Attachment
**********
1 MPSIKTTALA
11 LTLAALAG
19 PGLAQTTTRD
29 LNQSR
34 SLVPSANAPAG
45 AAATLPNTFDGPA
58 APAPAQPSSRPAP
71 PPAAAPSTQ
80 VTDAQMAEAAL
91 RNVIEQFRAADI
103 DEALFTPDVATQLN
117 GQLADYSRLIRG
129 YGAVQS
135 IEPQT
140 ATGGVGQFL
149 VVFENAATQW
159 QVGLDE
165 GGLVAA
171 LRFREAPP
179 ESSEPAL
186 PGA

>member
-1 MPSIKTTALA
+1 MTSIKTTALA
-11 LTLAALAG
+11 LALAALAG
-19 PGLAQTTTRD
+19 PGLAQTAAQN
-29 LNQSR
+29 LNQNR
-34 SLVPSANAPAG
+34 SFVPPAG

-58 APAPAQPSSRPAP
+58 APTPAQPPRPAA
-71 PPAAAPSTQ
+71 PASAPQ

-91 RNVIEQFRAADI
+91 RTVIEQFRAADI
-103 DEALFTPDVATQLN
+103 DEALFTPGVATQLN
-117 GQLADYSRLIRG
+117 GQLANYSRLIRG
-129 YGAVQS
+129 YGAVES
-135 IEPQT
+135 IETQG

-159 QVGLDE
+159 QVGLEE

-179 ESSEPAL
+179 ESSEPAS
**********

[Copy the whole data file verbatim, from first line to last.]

1 MPSIKTTALA
11 LTLAALAG
19 PGLAQTTTRD
29 LNQSR
34 SLVPSANAPAG
45 AAATLPNTFDGPA
58 APAPAQPSSRPAP
71 PPAAAPSTQ
80 VTDAQMAEAAL
91 RNVIEQFRAADI
103 DEALFTPDVATQLN
117 GQLADYSRLIRG
129 YGAVQS
135 IEPQT
140 ATGGVGQFL
149 VVFENAATQW
159 QVGLDE
165 GGLVAA
171 LRFREAPP
179 ESSEPAL
186 PGA

>member
-1 MPSIKTTALA
+1 MTSIKTTALA
-11 LTLAALAG
+11 LALAALAG
-19 PGLAQTTTRD
+19 PGLAQTAAQN
-29 LNQSR
+29 LNQNR
-34 SLVPSANAPAG
+34 SFVPPAG

-58 APAPAQPSSRPAP
+58 APTPAQPPRPAA
-71 PPAAAPSTQ
+71 PASAPQ

-91 RNVIEQFRAADI
+91 RTVIEQFRAADI
-103 DEALFTPDVATQLN
+103 DEALFTPGVATQLN
-117 GQLADYSRLIRG
+117 GQLANYSRLIRG
-129 YGAVQS
+129 YGAVES
-135 IEPQT
+135 IETQG

-159 QVGLDE
+159 QVGLEE

-179 ESSEPAL
+179 ESSEPAS